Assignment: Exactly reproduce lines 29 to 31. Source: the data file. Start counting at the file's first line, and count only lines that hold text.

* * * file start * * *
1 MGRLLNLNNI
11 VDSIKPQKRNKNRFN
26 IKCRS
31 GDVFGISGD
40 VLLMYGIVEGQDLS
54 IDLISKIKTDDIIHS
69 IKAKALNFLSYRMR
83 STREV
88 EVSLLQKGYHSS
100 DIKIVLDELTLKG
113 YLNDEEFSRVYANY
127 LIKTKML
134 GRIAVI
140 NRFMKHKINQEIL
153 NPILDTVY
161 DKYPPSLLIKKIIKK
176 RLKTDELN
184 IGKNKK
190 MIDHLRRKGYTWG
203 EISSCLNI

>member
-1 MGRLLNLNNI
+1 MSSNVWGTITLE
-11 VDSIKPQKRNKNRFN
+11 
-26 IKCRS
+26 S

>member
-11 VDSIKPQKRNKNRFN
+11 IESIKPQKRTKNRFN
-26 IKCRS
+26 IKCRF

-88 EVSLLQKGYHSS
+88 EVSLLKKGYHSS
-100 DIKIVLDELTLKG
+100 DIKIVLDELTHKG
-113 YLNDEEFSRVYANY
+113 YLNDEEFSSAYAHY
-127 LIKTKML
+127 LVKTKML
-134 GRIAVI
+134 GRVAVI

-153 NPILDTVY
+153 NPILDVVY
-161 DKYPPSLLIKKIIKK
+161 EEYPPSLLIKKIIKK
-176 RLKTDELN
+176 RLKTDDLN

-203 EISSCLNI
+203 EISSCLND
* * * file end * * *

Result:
-11 VDSIKPQKRNKNRFN
+11 IESIKPQKRTKNRFN
-26 IKCRS